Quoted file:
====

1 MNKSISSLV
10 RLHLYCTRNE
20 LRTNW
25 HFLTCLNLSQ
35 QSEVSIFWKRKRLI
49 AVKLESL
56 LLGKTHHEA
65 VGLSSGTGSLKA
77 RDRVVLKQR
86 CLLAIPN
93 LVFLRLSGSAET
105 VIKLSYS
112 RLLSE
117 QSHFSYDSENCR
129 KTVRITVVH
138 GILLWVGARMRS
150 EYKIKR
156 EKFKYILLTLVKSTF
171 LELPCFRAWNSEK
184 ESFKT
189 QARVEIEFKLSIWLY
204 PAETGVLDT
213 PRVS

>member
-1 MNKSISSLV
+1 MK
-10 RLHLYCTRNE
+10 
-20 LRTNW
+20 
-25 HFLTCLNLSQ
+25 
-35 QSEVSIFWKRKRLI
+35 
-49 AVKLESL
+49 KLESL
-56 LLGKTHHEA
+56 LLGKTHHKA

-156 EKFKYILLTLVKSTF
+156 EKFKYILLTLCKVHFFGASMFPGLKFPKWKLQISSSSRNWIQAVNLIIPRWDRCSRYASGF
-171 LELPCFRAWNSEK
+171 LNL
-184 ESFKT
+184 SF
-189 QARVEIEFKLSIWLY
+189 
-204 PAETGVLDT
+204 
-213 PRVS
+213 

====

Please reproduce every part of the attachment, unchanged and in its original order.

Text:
1 MNKSISSLV
10 RLHLYCTRNE
20 LRTNW
25 HFLTCLNLSQ
35 QSEVSIFWKRKRLI
49 AVKLESL
56 LLGKTHHEA
65 VGLSSGTGSLKA
77 RDRVVLKQR
86 CLLAIPN
93 LVFLRLSGSAET
105 VIKLSYS
112 RLLSE
117 QSHFSYDSENCR
129 KTVRITVVH
138 GILLWVGARMRS
150 EYKIKR
156 EKFKYILLTLVKSTF
171 LELPCFRAWNSEK
184 ESFKT
189 QARVEIEFKLSIWLY
204 PAETGVLDT
213 PRVS

>member
-1 MNKSISSLV
+1 MK
-10 RLHLYCTRNE
+10 
-20 LRTNW
+20 
-25 HFLTCLNLSQ
+25 
-35 QSEVSIFWKRKRLI
+35 
-49 AVKLESL
+49 KLESL
-56 LLGKTHHEA
+56 LLGKTHHKA

-156 EKFKYILLTLVKSTF
+156 EKFKYILLTLCKVHFFGASMFPGLKFPKWKLQISSSSRNWIQAVNLIIPRWDRCSRYASGF
-171 LELPCFRAWNSEK
+171 LNL
-184 ESFKT
+184 SF
-189 QARVEIEFKLSIWLY
+189 
-204 PAETGVLDT
+204 
-213 PRVS
+213 